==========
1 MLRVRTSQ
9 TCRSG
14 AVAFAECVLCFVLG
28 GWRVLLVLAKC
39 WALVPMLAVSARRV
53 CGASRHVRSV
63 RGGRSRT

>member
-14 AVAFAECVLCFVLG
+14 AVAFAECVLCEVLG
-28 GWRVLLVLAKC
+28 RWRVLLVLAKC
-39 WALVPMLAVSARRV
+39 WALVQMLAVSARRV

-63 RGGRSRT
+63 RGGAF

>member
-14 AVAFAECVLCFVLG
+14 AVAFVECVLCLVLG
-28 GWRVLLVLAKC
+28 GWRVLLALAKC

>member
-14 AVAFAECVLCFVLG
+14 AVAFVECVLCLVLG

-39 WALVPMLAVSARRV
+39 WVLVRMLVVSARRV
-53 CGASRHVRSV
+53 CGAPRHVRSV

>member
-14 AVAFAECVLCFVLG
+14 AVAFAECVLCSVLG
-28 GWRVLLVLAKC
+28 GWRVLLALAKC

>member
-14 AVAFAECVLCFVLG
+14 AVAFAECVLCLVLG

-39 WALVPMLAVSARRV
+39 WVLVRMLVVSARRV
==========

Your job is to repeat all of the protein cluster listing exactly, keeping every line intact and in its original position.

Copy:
1 MLRVRTSQ
9 TCRSG
14 AVAFAECVLCFVLG
28 GWRVLLVLAKC
39 WALVPMLAVSARRV
53 CGASRHVRSV
63 RGGRSRT

>member
-14 AVAFAECVLCFVLG
+14 AVAFAECVLCEVLG
-28 GWRVLLVLAKC
+28 RWRVLLVLAKC
-39 WALVPMLAVSARRV
+39 WALVQMLAVSARRV

-63 RGGRSRT
+63 RGGAF

>member
-14 AVAFAECVLCFVLG
+14 AVAFVECVLCLVLG
-28 GWRVLLVLAKC
+28 GWRVLLALAKC

>member
-14 AVAFAECVLCFVLG
+14 AVAFVECVLCLVLG

-39 WALVPMLAVSARRV
+39 WVLVRMLVVSARRV
-53 CGASRHVRSV
+53 CGAPRHVRSV

>member
-14 AVAFAECVLCFVLG
+14 AVAFAECVLCSVLG
-28 GWRVLLVLAKC
+28 GWRVLLALAKC

>member
-14 AVAFAECVLCFVLG
+14 AVAFAECVLCLVLG

-39 WALVPMLAVSARRV
+39 WVLVRMLVVSARRV